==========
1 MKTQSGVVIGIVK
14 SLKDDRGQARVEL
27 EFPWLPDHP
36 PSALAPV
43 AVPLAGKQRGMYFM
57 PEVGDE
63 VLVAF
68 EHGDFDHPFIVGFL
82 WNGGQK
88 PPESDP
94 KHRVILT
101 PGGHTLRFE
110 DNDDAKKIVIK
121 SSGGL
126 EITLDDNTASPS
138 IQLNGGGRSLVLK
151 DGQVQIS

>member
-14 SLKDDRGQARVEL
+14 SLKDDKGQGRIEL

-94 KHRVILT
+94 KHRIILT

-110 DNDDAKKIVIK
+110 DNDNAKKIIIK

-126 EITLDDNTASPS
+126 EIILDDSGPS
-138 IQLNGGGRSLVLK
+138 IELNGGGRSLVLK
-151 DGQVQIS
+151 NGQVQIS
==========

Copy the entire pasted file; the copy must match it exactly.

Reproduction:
1 MKTQSGVVIGIVK
14 SLKDDRGQARVEL
27 EFPWLPDHP
36 PSALAPV
43 AVPLAGKQRGMYFM
57 PEVGDE
63 VLVAF
68 EHGDFDHPFIVGFL
82 WNGGQK
88 PPESDP
94 KHRVILT
101 PGGHTLRFE
110 DNDDAKKIVIK
121 SSGGL
126 EITLDDNTASPS
138 IQLNGGGRSLVLK
151 DGQVQIS

>member
-14 SLKDDRGQARVEL
+14 SLKDDKGQGRIEL

-94 KHRVILT
+94 KHRIILT

-110 DNDDAKKIVIK
+110 DNDNAKKIIIK

-126 EITLDDNTASPS
+126 EIILDDSGPS
-138 IQLNGGGRSLVLK
+138 IELNGGGRSLVLK
-151 DGQVQIS
+151 NGQVQIS